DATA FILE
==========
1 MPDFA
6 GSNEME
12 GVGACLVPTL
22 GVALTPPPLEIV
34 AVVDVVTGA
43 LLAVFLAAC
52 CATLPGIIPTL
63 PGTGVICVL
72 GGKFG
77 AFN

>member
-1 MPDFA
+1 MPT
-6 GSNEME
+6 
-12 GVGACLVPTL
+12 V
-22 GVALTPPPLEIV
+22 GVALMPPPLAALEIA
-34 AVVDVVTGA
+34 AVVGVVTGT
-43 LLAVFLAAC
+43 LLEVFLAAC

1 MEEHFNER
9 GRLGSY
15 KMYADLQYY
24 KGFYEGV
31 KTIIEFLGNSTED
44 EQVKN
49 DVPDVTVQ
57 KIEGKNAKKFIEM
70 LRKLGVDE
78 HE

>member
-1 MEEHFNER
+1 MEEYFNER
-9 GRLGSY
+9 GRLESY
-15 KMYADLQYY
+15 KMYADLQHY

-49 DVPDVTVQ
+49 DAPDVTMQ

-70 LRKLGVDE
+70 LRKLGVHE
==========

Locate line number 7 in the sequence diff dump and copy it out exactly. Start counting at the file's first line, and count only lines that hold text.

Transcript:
52 CATLPGIIPTL